The fall of Sunflower Support

The fervor that once surrounded the Russo-Ukrainian War is growing stale and going out of style.

by Kolby LaMarche

On Wednesday, further indications of America’s evolving attitudes on its backing of Ukraine manifested.

11 protestors representing Code Pink were arrested in front of Senator Bernie Sanders’ D.C. office. The 11 apprehended were accompanied by other progressive activists who together marched across Capitol Hill to demand changes to U.S. influence in the Russo-Ukrainian War. 

According to their press release, Code Pink:

[Urges] President Biden and Congress to stop the flow of weapons to Ukraine, offer humanitarian assistance and safe refuge, renew lapsed arms control treaties” and “reject the imposition of massive sanctions that will harm the Russian people who, like us, want peace and security. 

And Code Pink wasn’t alone. 

Here, in Vermont, on the same day, more than 30 protestors with the Vermont Anti-War Coalition gathered on Church Street in front of Senator Sanders’ Burlington office.  

According to WCAX, protestors “[hoped] the billions spent abroad will instead be used to fight homelessness and the opiate crisis.”

Counter-protestors were, of course, present. Jeanette Bacevius, a spokesperson for Vermont Stands with Ukraine, said “I am all about the U.S. and other countries sending military, financial support and arms to Ukraine.”

How sweet of Jeanette and her crew. Here is a helpful link for them to enlist in Ukraine’s International Legion.

Anti-war protestors walk across Main Street in Burlington / Photo: WCAX

In July, I outlined my reasons for detaching American involvement in the Russo-Ukrianian War. It was, of course, published on my substack and in the Vermont Daily Chronicle. But I wanted to go further and test the waters of VTDigger readers.  

My experiment proved unsurprising. 

As punishment, Vermont neoliberals sent numerous emails discounting my opinion (too young, no military experience, uneducated). 

In response commentaries published in Digger, I was thrown under the label ‘Putin’s useful idiot’ with another commentator adding “Perhaps he will understand some of this when he grows up.”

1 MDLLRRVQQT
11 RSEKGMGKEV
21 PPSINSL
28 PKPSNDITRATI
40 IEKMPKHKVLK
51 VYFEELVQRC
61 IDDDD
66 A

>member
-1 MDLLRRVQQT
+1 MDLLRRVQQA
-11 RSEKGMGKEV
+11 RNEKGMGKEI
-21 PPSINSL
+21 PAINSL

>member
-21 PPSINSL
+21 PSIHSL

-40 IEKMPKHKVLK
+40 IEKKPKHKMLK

I was happy then to receive the criticisms and still am. In fact, I’m given even greater confidence by a changing tide in the U.S. on Ukraine.

According to a poll conducted by SSRS for CNN, in February 2022, 62% of Americans thought the U.S. ‘should do more’ to aid Ukraine. Today, that number has dropped to 48%.

Those who think the U.S. has done enough sat at just 38% in 2022. Today, 51% of Americans believe our nation has done enough.

When asked if Congress should authorize more funding to Ukraine, 55% of Americans responded no. 

And in the international community, earlier this month, the Polish government declared that it would stop all weapons exports to Ukraine. In a press conference, Polish President Andrzej Duda compared Ukraine to “a drowning person clinging to anything available”.

The fervor that once surrounded the Russo-Ukrainian War is growing stale and going out of style.

The political right has, mostly, been fueling this change in public opinion. However, this doesn’t discount, in any way, the new majority opinion as some leftist pundits would want you to believe. 

It is evident through the actions of the two left-leaning organizations that this, I believe, isn’t going to be an issue of great partisan divide.  

At a time when Americans are being brutally impacted by a dodgy economy, the issues of spending and governments’ domestic responsibilities are likely to transcend political boundaries.

Funds for Ukrainian aid in Congress and the White House are sitting at a total of just $7 billion, with the Pentagon’s accounts being completely dry. The hardened wall of sunflower support is slowly falling. 

The fate of Ukrainian aid has now become a feature of American politics. Will Republicans, being forced by their base, adopt an opposition stance to more aid? And will this become a sizeable issue in the 2024 elections?

Burning Sky is dedicated to providing critique and commentary on the issues of the day from an unapologetic perspective, fueling change in the heart of Vermont. Authored by Kolby LaMarche every Saturday.

2 replies »

  1. “The fervor that once surrounded the Russo-Ukrainian War is growing stale and going out of style” has some truth. Americans in general have a history of having a short attention span – just ask the producers of TV commercials. As a Vietnam veteran, I take offense, however, to the reference that Ukraine supporters are too young for military service and uneducated.

    So help us as a country if we once again formulate foreign policy on public opinion. Putin is sitting back with the hope that the coalition of NATO countries established by President Biden will crack and that his best friend, Donald Trump, will once again occupy the White House.

    • Did you even read the article?! The reference to being too young is directed by your leftist buddies against Conservatives.
      Every bit of Biden’s and NATO’s support is going to enrich Zelenskyy and his neonazi supporters.